Trump Puts GOP on Green and Gold Track

About the time you think that our beleaguered country is so partisan that nothing positive can come out of our capital, along comes a major piece of environmental legislation that shows what is possible if our politicians will holster their six-shooters.

The Great American Outdoor Act (GAOA) that gives enduring funding to conservation passed on bipartisan votes in the US Senate (73-25) and House (310-107).

The extension of the funding for the Land and Water Conservation Fund by Congress at $900 million per year from offshore oil and gas revenues, a 50-year bipartisan program, surprised conservationists. They had to have been anticipating a hyper-partisan death of the two bills making up GAOA.

The other bill invests $1.9 billion annually over the next five years for deferred maintenance of our national parks.

Wisconsin parks that have been boosted by GAOA funds include Devil’s Lake State Park, the Ice Age Trail, the Apostle Islands National Lakeshore and the Chequamegon-Nicolet National Forest.

Conservationists also had to be pleasantly surprised by how fast President Trump signed the Act. Only one Wisconsin Republican in Congress, Mike Gallagher of Green Bay, voted for it.

Paul Smith, the excellent outdoors writer for the Milwaukee Journal Sentinel, reported that Sen. Steve Haines of Montana and Cory Gardner of Colorado met with the President, who he labeled as “decidedly pro-business and anti-environment,” and tipped him into signing.  Smith quoted President Trump this way: “That was a meeting that took place, and, within a minute, I was convinced.  And I wasn’t before I walked in.”

He and a few Republicans realized in the heat of an election that conservation is near and dear to most Americans. All polls show that more than 7 in 10 support the funding of land and water protection.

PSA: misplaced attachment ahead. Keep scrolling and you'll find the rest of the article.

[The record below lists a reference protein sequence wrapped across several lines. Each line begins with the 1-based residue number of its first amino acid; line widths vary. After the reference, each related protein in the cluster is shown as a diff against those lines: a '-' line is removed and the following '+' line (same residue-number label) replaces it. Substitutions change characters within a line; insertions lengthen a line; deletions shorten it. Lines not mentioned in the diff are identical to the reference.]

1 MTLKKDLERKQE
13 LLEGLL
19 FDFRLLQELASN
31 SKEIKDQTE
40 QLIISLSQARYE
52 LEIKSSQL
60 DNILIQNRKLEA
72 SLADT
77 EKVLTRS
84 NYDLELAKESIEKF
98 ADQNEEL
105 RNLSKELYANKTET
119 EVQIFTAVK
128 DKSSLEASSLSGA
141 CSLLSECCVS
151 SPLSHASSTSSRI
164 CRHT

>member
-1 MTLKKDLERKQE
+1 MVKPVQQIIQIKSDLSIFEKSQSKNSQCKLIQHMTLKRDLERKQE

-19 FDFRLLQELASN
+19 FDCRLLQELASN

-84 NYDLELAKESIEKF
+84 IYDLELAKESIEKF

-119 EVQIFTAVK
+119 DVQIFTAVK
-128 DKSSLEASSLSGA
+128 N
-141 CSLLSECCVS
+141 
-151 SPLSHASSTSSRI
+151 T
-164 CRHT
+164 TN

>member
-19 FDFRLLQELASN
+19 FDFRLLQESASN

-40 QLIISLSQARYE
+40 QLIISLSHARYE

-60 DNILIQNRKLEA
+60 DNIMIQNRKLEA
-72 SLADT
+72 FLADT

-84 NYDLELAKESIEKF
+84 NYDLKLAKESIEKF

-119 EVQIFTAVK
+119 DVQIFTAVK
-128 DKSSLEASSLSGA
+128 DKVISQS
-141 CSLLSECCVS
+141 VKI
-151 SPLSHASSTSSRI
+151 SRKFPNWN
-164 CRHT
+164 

What politician would swim upstream against those positive numbers?

Yet that is generally where the modern-day GOP finds itself. Teddy Roosevelt, a Republican president who fought for the creation of our great national parks, must be scratching his head from the hereafter.

There is a great fallacy running through the negative thinking about conservation and environmental protection: It is that both are anti-business.

That just isn’t the case in the real world of business. Most of the many business managers I know are conservationists and environmentalists. Unlike the bad old days before the 1960s, today’s business people bleed green.

They believe in “Green and Gold” two times over: The Packers and the reality that business and the environment move forward together. What business wants to live in a dirty world?

There will always be a small minority of bad actors who keep polluting, and that’s where regulation and enforcement come into play.

But let’s hope and pray that the wholesome green and gold political philosophy carries the day at the state level, as it did in Congress and the White House for GAOA.

The state Stewardship Fund, created by Republican and Democratic governors 30 years ago (Warren Knowles and Gaylord Nelson), comes up for renewal in 2021. It spends $30 million per year in bonding money for land and water protection and makes many preservation deals possible.

The fund is leveraged at the local level by private donations through more than 40 land trusts. Many business people serve on those land trust boards. They know what lands are precious for the environment and what to pay.

The same goes for the Wisconsin Chapter of The Nature Conservancy. It works with players at the local, state and federal levels to make acquisitions of lands that should be public and preserved.

An example is the prized Cedar Gorge Clay Bluffs project in Ozaukee County. It encompasses 131 acres and three-quarters of a mile of Lake Michigan bluff property next to Port Washington. It is stop-over habitat for waterfowl and land and shore birds. It has to be saved to protect the quality of life and the business climate here.

Federal and state funds will be needed to match local funds.

And Stewardship needs to move past bonding to a permanent source of funding.


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